“For me that was really something special. It really was,” said Barbie. “I would just walk around and I’d see somebody and I’d start crying.”

“I never thought that it would happen at home,” said Bell, who admitted he grew up a Dodgers fan, if only because of the proximity of Dodger Stadium to his house.

His parents made the trip to Cleveland for his next start, Aug. 18, the day Bell earned his first big league win. He went five-and-a-third innings, gave up three runs and struck out two. Craig and Barbie met him on the field afterward. Bell received a plaque with the lineup card on it and the game ball, which he gave to his father.

Barbie said their phones received so many calls and text messages, “They pretty much were smoking.”

Bell was sent back down eventually, and started this season with the Salt Lake Bees, the Angels’ Triple A affiliate. He was called back up in May, now relegated to the bullpen. It was a challenge he had to accept.

“It’s a lot tighter of a situation,” he said of the change. “You need to make sure your head’s on straight when you’re in there.”

In the game against Texas, a 2-1 Angel victory, Bell watched all nine innings from the bullpen. Rangers batters had a .450 average against Bell, so maybe Angels Manager Mike Scioscia made the right call in not using him.

“Trevor’s a guy that’s taken a while to get his game where it’s major league ready,” said Scioscia before the game. “He’s worked very hard in the minor leagues, had some normal development issues that a pitcher has to go through, and has arrived and shown that he’s not intimidated by anything up here, and we expect a good career.

“You have to remember he’s still very young and sometimes you have to be patient with pitchers.”

It’s not correct to call Scioscia’s words prophetic when he’s the one acting on them, but still, that weekend, Bell and his 6.34 ERA was sent to Salt Lake again, this time to get him groomed to be a starter the next time he comes up.

Scioscia informed Bell of the news in his office and told him it wasn’t a demotion, it was to prepare him for what lies ahead. Bell recognized that.

“Starting is where my heart is,” he said. “I want to make it so I can stay here. A hard part is getting here but the harder part is staying. I want to put up great numbers and I want to do all the things that all the guys in there want to do. But I definitely want to stay here and show these guys that I want to be part of this team.”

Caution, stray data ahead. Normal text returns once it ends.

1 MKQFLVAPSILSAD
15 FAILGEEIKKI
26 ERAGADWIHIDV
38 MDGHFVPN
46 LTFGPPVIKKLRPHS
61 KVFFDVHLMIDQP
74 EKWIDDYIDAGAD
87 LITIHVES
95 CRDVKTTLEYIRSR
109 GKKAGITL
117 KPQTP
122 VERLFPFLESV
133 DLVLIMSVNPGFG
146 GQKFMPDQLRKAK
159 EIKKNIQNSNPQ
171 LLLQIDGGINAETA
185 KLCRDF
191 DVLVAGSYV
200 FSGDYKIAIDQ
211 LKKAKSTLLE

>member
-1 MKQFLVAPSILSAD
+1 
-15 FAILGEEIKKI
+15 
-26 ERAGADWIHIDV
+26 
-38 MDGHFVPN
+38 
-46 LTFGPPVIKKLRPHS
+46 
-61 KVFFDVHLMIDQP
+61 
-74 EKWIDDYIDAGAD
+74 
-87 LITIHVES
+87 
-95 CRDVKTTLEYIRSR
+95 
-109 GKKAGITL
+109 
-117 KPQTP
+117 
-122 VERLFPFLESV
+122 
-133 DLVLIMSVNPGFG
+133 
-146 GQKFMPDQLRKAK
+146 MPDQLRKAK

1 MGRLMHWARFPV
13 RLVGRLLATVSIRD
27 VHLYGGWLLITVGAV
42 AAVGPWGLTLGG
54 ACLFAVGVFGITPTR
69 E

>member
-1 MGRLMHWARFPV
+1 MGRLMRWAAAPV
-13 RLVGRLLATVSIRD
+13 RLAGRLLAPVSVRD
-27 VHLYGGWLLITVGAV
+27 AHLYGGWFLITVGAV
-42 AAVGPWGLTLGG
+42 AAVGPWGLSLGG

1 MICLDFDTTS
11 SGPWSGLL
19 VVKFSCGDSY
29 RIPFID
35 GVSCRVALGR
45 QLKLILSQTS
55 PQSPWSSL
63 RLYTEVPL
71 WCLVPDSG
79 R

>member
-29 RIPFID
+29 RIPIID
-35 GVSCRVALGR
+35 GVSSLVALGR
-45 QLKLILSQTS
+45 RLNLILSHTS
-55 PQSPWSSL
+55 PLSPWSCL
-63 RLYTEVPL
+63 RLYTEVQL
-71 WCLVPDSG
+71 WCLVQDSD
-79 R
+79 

Craig said he and his wife are used to the process now, that they “don’t get overly bummed” or stressed as to where their son will pitch next.

Torres looked at the recent news like this: “If he wasn’t good, they wouldn’t do that, because they know after the All-Star break if someone is struggling or scuffling here in the rotation, he’s just a phone call away from jumping in.”

While Bell is flying from Salt Lake to Southern California and back, his profile in the Foothills has been raised, if only a little. He is not some ostentatious King of Crescenta Valley. He said he gets recognized at Starbucks sometimes, but added La Crescenta is the only place that could happen.

After all, he’s shared a clubhouse with Hideki Matsui, a World Series champion who elicits a horde of Japanese media wherever he goes, and Torii Hunter, one the best center fielders of his generation. Compared to those guys, “You quickly realize that you’re not a superstar at all,” he said.

Bell has made sure to act like one off the field, however. In 2008, when the Iowa town of Cedar Rapids suffered a devastating flood, Bell, who was pitching there at the time, pledged $100 to the Red Cross for every strikeout. He is currently involved in Strikeouts for Troops, which raises money for wounded soldiers being treated at military hospitals.

Bell would like to start a foundation of his own eventually, and his father encourages that.

“That’s what you can do when you’re a major league baseball player, is make an effect on a community and on people, and maybe people that are less fortunate,” Craig said.